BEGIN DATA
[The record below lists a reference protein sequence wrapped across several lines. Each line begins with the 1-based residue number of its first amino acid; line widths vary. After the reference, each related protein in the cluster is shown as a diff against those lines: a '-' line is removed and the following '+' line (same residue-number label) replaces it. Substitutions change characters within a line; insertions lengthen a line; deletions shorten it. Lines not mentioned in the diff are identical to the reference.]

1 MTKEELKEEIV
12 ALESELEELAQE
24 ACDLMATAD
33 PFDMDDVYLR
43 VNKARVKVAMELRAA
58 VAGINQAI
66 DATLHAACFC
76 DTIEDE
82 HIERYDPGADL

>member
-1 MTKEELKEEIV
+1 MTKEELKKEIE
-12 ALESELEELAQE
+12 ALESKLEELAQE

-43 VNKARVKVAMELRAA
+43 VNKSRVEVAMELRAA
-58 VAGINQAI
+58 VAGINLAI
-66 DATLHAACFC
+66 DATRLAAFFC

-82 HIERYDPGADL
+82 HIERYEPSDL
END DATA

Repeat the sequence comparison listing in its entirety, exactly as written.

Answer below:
[The record below lists a reference protein sequence wrapped across several lines. Each line begins with the 1-based residue number of its first amino acid; line widths vary. After the reference, each related protein in the cluster is shown as a diff against those lines: a '-' line is removed and the following '+' line (same residue-number label) replaces it. Substitutions change characters within a line; insertions lengthen a line; deletions shorten it. Lines not mentioned in the diff are identical to the reference.]

1 MTKEELKEEIV
12 ALESELEELAQE
24 ACDLMATAD
33 PFDMDDVYLR
43 VNKARVKVAMELRAA
58 VAGINQAI
66 DATLHAACFC
76 DTIEDE
82 HIERYDPGADL

>member
-1 MTKEELKEEIV
+1 MTKEELKKEIE
-12 ALESELEELAQE
+12 ALESKLEELAQE

-43 VNKARVKVAMELRAA
+43 VNKSRVEVAMELRAA
-58 VAGINQAI
+58 VAGINLAI
-66 DATLHAACFC
+66 DATRLAAFFC

-82 HIERYDPGADL
+82 HIERYEPSDL